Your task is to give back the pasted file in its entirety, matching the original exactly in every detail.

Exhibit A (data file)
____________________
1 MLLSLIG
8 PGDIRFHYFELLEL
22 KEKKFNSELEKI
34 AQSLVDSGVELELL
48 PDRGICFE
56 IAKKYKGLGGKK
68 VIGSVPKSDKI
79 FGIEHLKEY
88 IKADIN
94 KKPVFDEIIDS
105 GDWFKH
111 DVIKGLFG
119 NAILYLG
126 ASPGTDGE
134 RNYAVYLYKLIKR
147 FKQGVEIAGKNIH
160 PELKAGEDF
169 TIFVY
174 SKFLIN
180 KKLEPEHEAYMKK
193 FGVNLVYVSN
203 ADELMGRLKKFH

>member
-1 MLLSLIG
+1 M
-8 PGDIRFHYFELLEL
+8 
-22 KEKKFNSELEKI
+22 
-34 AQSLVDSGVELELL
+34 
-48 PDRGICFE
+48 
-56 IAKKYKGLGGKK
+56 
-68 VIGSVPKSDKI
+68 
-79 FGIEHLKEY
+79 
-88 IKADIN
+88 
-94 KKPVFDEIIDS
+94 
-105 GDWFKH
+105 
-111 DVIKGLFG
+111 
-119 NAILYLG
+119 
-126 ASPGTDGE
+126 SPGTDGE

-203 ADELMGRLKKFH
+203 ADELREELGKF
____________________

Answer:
1 MLLSLIG
8 PGDIRFHYFELLEL
22 KEKKFNSELEKI
34 AQSLVDSGVELELL
48 PDRGICFE
56 IAKKYKGLGGKK
68 VIGSVPKSDKI
79 FGIEHLKEY
88 IKADIN
94 KKPVFDEIIDS
105 GDWFKH
111 DVIKGLFG
119 NAILYLG
126 ASPGTDGE
134 RNYAVYLYKLIKR
147 FKQGVEIAGKNIH
160 PELKAGEDF
169 TIFVY
174 SKFLIN
180 KKLEPEHEAYMKK
193 FGVNLVYVSN
203 ADELMGRLKKFH

>member
-1 MLLSLIG
+1 M
-8 PGDIRFHYFELLEL
+8 
-22 KEKKFNSELEKI
+22 
-34 AQSLVDSGVELELL
+34 
-48 PDRGICFE
+48 
-56 IAKKYKGLGGKK
+56 
-68 VIGSVPKSDKI
+68 
-79 FGIEHLKEY
+79 
-88 IKADIN
+88 
-94 KKPVFDEIIDS
+94 
-105 GDWFKH
+105 
-111 DVIKGLFG
+111 
-119 NAILYLG
+119 
-126 ASPGTDGE
+126 SPGTDGE

-203 ADELMGRLKKFH
+203 ADELREELGKF